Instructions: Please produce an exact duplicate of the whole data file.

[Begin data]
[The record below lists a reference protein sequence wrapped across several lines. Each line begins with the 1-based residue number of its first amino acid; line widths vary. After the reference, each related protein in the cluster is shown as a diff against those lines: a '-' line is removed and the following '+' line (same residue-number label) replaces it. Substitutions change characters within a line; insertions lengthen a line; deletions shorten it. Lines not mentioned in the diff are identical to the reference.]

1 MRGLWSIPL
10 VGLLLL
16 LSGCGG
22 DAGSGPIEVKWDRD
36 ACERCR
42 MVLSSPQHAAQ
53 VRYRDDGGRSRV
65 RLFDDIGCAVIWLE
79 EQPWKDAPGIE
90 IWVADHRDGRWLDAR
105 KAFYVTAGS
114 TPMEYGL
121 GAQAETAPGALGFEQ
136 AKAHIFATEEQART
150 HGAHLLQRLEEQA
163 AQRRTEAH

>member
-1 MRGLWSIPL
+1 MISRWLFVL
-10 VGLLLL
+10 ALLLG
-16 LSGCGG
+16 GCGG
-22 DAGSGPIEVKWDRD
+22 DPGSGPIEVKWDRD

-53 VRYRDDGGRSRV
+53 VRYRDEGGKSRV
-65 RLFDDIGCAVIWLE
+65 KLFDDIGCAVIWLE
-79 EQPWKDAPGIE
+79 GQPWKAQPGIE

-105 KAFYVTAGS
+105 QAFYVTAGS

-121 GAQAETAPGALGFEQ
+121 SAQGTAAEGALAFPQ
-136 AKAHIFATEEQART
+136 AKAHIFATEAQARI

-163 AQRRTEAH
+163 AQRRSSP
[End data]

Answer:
[The record below lists a reference protein sequence wrapped across several lines. Each line begins with the 1-based residue number of its first amino acid; line widths vary. After the reference, each related protein in the cluster is shown as a diff against those lines: a '-' line is removed and the following '+' line (same residue-number label) replaces it. Substitutions change characters within a line; insertions lengthen a line; deletions shorten it. Lines not mentioned in the diff are identical to the reference.]

1 MRGLWSIPL
10 VGLLLL
16 LSGCGG
22 DAGSGPIEVKWDRD
36 ACERCR
42 MVLSSPQHAAQ
53 VRYRDDGGRSRV
65 RLFDDIGCAVIWLE
79 EQPWKDAPGIE
90 IWVADHRDGRWLDAR
105 KAFYVTAGS
114 TPMEYGL
121 GAQAETAPGALGFEQ
136 AKAHIFATEEQART
150 HGAHLLQRLEEQA
163 AQRRTEAH

>member
-1 MRGLWSIPL
+1 MISRWLFVL
-10 VGLLLL
+10 ALLLG
-16 LSGCGG
+16 GCGG
-22 DAGSGPIEVKWDRD
+22 DPGSGPIEVKWDRD

-53 VRYRDDGGRSRV
+53 VRYRDEGGKSRV
-65 RLFDDIGCAVIWLE
+65 KLFDDIGCAVIWLE
-79 EQPWKDAPGIE
+79 GQPWKAQPGIE

-105 KAFYVTAGS
+105 QAFYVTAGS

-121 GAQAETAPGALGFEQ
+121 SAQGTAAEGALAFPQ
-136 AKAHIFATEEQART
+136 AKAHIFATEAQARI

-163 AQRRTEAH
+163 AQRRSSP